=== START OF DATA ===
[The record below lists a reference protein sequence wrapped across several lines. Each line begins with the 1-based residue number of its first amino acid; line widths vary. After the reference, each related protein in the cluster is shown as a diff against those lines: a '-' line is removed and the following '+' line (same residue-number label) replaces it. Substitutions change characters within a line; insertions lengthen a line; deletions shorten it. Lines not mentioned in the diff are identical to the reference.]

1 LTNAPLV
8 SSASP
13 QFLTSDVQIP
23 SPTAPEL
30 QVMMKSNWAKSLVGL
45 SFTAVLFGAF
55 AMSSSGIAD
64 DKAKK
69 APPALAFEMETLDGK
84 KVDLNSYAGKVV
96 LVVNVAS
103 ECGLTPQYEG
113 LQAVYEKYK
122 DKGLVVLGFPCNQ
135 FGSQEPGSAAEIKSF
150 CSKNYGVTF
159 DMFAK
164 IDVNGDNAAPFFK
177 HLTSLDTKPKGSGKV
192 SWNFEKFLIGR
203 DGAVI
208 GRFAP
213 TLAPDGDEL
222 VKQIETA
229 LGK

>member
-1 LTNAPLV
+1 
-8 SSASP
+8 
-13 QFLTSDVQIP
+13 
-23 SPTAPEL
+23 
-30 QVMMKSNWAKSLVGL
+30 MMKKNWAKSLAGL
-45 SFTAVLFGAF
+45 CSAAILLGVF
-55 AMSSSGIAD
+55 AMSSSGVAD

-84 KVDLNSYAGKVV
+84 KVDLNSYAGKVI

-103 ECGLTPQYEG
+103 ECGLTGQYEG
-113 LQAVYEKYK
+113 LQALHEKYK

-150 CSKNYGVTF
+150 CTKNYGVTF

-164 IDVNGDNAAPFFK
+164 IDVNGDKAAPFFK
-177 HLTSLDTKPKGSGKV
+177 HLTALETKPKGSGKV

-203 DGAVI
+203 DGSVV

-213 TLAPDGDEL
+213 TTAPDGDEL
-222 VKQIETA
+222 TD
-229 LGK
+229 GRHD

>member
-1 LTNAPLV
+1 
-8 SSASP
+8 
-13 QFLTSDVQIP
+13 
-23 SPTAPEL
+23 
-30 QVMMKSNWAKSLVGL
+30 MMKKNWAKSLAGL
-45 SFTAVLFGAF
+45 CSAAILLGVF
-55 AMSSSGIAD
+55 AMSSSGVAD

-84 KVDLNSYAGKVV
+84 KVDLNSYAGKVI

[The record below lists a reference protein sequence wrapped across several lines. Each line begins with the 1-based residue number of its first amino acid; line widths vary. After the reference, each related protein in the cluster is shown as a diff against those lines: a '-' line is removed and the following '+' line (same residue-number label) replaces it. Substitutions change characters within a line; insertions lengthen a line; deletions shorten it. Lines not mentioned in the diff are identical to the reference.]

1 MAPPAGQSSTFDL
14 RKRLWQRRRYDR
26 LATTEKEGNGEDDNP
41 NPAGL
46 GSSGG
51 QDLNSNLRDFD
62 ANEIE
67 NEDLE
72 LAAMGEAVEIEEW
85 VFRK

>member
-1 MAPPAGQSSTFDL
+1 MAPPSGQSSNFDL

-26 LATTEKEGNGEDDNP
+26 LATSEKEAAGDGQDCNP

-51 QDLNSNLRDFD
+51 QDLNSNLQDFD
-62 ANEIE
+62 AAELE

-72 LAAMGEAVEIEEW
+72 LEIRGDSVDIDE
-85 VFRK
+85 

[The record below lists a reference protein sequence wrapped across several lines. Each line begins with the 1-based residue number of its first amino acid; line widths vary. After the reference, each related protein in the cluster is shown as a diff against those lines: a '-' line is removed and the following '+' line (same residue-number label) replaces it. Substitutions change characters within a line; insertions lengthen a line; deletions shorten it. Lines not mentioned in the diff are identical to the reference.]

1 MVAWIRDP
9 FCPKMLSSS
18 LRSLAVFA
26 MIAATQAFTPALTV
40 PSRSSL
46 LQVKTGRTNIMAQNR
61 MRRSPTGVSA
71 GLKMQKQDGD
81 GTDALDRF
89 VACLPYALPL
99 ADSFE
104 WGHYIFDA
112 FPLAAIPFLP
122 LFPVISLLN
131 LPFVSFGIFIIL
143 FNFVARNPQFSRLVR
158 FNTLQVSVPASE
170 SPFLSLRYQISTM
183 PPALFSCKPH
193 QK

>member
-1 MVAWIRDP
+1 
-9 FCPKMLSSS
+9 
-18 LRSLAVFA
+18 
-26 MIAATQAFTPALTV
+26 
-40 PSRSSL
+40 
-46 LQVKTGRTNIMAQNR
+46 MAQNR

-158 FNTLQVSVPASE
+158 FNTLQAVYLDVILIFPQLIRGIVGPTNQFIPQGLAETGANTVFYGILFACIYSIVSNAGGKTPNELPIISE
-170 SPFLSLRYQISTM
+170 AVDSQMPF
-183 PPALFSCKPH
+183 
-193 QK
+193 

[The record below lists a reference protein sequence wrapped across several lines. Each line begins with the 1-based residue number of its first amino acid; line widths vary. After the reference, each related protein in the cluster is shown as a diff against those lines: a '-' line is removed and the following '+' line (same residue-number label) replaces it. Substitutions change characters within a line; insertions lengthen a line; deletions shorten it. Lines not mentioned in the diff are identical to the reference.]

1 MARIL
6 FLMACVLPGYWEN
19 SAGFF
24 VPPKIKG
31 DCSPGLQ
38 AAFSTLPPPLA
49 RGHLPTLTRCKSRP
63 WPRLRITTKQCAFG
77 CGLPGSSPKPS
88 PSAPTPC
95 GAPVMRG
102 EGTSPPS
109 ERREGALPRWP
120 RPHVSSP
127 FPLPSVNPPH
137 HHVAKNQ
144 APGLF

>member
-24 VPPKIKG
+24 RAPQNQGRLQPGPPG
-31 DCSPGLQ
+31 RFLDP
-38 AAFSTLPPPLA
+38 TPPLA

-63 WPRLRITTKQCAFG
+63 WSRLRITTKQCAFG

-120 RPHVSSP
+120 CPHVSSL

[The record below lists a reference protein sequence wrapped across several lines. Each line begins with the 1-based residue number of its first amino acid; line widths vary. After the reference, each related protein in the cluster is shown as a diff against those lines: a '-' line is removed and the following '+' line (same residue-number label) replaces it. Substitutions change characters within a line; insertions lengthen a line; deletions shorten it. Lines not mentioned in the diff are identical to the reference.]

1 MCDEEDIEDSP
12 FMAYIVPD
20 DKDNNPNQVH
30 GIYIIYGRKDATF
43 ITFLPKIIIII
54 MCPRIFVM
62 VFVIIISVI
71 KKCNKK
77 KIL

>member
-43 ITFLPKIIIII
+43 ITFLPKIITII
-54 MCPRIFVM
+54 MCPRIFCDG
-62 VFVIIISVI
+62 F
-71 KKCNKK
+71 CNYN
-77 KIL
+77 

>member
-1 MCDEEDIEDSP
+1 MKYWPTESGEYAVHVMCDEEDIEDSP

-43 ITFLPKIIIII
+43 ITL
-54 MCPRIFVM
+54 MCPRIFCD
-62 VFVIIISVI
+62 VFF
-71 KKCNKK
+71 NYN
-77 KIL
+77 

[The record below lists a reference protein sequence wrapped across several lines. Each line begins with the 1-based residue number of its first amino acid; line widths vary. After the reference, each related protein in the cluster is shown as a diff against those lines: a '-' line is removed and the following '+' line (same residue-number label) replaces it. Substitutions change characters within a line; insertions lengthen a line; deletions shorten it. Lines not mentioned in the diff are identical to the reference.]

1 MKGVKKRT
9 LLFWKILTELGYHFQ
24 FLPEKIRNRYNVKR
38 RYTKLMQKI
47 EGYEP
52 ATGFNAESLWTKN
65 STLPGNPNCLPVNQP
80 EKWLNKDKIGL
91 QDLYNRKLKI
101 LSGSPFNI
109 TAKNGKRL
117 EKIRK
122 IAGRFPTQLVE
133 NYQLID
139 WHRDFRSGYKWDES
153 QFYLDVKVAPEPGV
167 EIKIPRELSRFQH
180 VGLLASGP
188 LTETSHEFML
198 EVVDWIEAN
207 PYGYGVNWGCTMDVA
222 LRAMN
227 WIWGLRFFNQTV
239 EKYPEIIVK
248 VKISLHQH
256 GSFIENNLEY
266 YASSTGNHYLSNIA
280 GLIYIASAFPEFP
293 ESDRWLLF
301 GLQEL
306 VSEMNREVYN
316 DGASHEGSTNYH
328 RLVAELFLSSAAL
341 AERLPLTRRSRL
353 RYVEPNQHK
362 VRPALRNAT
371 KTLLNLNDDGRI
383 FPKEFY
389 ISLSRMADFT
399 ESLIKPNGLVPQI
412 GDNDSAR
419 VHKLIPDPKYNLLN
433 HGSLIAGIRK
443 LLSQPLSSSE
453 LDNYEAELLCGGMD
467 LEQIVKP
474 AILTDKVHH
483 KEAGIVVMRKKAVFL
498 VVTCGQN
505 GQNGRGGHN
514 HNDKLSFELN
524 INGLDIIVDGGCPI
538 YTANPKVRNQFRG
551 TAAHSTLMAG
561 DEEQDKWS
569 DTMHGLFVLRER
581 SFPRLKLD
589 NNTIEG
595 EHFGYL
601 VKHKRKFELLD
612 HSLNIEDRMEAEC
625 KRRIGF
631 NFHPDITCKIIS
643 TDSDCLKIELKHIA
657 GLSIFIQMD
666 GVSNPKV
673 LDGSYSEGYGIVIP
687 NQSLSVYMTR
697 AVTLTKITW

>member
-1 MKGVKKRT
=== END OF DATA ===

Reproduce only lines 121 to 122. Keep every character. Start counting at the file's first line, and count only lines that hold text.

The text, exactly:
170 SPFLSLRYQISTM
183 PPALFSCKPH